Ann Eckardt Erlanger, past president of the Suffolk County Psychological Association, has seen a spike in demand for mental health treatment for kids.
“We are certainly hearing from our membership that they are getting phone calls from people who are seeking services,” Erlanger said. “It’s not their first phone call by the time they’ve reached somebody. They’re on waiting lists. They’re having trouble finding people who … are going to take their insurance.”
Donna Thiele, a child psychologist in Bohemia, said depression, anxiety and other mental health issues were on the rise before the pandemic, fueled by factors such as heavy social media use and feelings of isolation.
'There are just more kids that are in need right now.'
-Donna Thiele, a child psychologist in Bohemia
Credit: James Carbone
But “the pandemic kind of gave it a turbo boost,” she said. “There are just more kids that are in need right now. There was kind of a shortage building up before the pandemic, and that really kind of exacerbated it.”
Her waiting list is three months — an unacceptable amount of time when a child is in crisis, she said.
Some psychologists and therapists said they are trying to fill the gap. Rosenblatt used to work until 7 p.m. on weekdays but now goes until 8 or 8:30. She also expanded her Saturday schedule from two or three hours to six to take in more patients.
But “there’s only so many kids I can see in a week,” she said.
She and Thiele said when families call them looking for help but they are booked, they try to connect them with other therapists.
“I don’t want anybody waiting for me, because if they need their child to get help, I want them to get help,” Rosenblatt said.
Grady, the Suffolk resident, said that after he looked in vain for a therapist for his daughter, he gave up searching for a few weeks.
Then he came across a Town of Brookhaven program generally meant to help homeless children with their mental health issues. His daughter was allowed to enter it in July because she had been an inpatient for psychiatric treatment at Mather Hospital in Port Jefferson and was considered “at risk.”
“It’s a frustrating process, and there’s really nobody that knows about it,” he said. “There’s nobody that tells you about the resources. You have to go and find them on your own.”
'Sometimes they are going through struggles and they put a happy face on but inside they are going through a lot.'
-Adriana Cardona, an East End mom waiting weeks for a therapist for her son
Credit: Randee Daddona
Adriana Cardona, an East End resident, said she has been waiting five weeks for a therapist for her 13-year-old son. A worker with the Latino advocacy organization OLA of Eastern Long Island, she said many children need therapists but hide the signs.
"Sometimes they are going through struggles and they put a happy face on, but inside they are going through a lot," she said. "There's a lot of turmoil."
Therapists not accepting insurance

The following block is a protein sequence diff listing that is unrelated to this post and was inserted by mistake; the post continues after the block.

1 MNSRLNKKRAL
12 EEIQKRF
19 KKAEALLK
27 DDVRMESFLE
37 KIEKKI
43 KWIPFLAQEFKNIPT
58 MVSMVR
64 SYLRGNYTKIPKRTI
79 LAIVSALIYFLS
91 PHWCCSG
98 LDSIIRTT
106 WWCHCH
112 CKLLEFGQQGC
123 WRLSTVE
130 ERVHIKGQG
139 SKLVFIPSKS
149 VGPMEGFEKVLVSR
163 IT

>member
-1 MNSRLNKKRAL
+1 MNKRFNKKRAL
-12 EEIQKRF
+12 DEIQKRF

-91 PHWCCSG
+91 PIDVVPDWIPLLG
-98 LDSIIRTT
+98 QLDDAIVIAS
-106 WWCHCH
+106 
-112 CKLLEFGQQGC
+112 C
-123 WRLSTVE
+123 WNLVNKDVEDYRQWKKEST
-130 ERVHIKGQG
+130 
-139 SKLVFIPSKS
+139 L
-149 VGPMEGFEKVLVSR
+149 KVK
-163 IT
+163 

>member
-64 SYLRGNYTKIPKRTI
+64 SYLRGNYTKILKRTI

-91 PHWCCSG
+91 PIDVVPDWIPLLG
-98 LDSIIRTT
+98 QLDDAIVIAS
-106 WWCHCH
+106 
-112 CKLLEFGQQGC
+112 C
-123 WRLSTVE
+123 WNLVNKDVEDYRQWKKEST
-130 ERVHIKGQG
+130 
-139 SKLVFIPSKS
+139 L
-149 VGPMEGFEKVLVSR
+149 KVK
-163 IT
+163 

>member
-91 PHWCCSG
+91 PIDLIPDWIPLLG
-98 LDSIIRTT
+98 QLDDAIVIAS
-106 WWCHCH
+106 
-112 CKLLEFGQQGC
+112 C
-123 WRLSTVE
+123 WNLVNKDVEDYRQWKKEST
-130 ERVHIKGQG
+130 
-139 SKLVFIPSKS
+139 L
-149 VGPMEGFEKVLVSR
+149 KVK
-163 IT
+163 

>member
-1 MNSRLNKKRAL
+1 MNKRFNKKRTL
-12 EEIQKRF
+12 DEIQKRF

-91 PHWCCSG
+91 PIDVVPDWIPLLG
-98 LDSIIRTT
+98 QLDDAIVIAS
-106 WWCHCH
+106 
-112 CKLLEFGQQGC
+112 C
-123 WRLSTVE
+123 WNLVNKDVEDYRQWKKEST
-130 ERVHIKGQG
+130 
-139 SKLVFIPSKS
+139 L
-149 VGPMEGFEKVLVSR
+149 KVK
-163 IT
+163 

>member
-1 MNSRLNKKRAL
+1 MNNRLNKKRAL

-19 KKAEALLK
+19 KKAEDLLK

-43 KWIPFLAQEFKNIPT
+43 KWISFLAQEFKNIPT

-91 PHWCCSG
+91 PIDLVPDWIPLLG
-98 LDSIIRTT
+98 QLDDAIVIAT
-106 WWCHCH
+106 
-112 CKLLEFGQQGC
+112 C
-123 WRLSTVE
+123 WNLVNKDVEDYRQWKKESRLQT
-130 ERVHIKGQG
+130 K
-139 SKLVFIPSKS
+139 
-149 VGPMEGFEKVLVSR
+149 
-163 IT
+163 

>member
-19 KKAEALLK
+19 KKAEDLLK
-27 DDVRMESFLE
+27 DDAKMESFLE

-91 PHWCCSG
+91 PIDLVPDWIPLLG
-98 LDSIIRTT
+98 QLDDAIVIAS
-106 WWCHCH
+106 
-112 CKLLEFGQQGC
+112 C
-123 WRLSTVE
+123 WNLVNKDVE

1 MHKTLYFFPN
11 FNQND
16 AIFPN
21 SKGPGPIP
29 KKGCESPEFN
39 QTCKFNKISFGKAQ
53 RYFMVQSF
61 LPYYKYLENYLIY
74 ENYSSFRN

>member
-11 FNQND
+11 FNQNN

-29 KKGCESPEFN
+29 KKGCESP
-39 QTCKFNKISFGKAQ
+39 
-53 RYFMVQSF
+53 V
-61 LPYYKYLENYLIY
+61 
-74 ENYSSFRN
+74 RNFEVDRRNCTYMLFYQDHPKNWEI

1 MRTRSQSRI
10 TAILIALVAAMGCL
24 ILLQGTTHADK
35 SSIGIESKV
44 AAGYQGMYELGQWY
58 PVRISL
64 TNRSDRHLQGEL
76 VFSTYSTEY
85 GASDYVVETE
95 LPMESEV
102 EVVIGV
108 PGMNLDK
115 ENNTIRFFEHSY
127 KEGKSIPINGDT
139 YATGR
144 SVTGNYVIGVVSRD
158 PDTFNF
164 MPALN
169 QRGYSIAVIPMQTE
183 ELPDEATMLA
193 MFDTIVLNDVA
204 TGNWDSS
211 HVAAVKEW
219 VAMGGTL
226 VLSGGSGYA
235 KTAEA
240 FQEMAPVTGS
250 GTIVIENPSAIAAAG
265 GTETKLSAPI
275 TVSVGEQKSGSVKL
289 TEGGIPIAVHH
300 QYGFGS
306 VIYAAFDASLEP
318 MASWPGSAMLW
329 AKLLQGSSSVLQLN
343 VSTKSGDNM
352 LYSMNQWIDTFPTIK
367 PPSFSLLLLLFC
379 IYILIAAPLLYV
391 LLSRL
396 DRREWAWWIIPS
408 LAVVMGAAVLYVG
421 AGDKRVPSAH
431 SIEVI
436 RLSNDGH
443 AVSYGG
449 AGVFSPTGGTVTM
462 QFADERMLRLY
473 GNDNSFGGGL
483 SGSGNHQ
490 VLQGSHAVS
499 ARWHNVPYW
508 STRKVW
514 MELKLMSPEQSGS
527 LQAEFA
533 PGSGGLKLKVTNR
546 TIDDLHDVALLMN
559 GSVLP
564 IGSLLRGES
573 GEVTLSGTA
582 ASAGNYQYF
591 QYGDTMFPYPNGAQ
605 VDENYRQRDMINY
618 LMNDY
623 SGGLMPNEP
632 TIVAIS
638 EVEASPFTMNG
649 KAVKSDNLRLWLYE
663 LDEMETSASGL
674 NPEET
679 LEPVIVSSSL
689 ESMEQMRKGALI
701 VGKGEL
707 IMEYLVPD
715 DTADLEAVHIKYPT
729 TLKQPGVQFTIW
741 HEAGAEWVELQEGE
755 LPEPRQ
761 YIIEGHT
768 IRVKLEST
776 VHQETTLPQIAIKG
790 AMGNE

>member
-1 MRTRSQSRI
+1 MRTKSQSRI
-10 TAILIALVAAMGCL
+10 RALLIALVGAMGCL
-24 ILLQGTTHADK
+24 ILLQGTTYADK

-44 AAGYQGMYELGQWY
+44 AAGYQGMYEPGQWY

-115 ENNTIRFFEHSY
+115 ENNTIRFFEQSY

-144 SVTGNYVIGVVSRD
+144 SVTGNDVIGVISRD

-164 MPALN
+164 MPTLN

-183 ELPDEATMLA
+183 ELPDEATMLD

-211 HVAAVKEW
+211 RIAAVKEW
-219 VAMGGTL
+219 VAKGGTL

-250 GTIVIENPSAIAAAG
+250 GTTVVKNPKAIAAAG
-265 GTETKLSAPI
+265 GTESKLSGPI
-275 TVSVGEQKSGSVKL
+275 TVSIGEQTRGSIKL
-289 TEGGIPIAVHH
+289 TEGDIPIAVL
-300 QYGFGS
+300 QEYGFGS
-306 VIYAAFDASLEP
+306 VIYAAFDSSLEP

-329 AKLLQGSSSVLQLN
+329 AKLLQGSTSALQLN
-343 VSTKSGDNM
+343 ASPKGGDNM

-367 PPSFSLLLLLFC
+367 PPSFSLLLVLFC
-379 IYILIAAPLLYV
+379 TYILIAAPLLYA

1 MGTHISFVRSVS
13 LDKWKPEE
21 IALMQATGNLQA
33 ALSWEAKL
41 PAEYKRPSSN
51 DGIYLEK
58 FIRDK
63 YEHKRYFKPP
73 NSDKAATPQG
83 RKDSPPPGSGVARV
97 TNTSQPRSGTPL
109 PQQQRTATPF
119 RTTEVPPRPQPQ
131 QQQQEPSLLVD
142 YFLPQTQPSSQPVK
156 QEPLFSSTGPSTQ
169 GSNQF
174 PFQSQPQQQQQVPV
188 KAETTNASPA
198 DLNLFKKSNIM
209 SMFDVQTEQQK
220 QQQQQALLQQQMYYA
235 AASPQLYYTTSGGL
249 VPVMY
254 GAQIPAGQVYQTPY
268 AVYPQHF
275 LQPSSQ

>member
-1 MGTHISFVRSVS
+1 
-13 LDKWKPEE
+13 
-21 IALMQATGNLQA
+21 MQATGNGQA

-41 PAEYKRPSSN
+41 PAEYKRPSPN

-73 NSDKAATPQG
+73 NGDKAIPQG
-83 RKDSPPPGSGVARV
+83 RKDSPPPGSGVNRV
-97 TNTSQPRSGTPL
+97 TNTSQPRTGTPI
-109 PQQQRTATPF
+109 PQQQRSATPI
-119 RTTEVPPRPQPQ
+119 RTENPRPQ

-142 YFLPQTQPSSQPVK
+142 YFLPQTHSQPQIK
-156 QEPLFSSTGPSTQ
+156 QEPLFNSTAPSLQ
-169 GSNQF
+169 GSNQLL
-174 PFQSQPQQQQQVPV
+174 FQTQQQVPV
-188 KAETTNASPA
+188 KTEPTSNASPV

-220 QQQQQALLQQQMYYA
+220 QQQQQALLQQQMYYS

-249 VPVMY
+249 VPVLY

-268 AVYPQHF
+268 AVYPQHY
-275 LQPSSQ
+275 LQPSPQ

Even if parents find a therapist who is available, paying for it can be another nightmare.
Many therapists — also including licensed clinical social workers — do not use insurance companies because they said it is a time-consuming ordeal that cuts severely into their core mission of treating patients.
“I want to be devoting my time to therapy, not being on the phone with all these insurance companies for hours and hours,” Rosenblatt said.
She once relocated her office and it took the insurance company six months to get the proper address into the system — delaying payments, she said.
“It makes it so difficult because you spend hours and hours on the phone with them and then you still don’t get paid,” she said. “We all want to make therapy services accessible to everybody. The insurance companies have to be willing to work with us, and a lot of times they’re not. It’s very frustrating.”
Leslie Moran, a senior vice president with the New York Health Plan Association, an umbrella group representing 29 health insurance companies, said: “Our plans try very hard to work with providers to resolve issues to ensure children can get the mental health and behavioral health care that they need.”
She acknowledged the shortage of therapists, especially for children, but contended the situation is made worse when therapists choose not to accept insurance.
That “puts an extra burden on families that end up having to pay out of pocket for a covered benefit,” she said.
Typical out-of-pocket rates on Long Island range from $150 to $300 for a 45-minute session, Thiele said. For weekly sessions, that can add up quickly.
Grady said that even though he has an expensive insurance policy, he is still paying off more than $10,000 for services his daughter received at Mather’s inpatient program. The policy has a high deductible and did not cover much of the treatment.
“It’s a travesty,” he said. “I spend over $25,000 a year on the health insurance,” plus an $11,000 a year deductible, “and the amount that didn’t get covered is ridiculous.”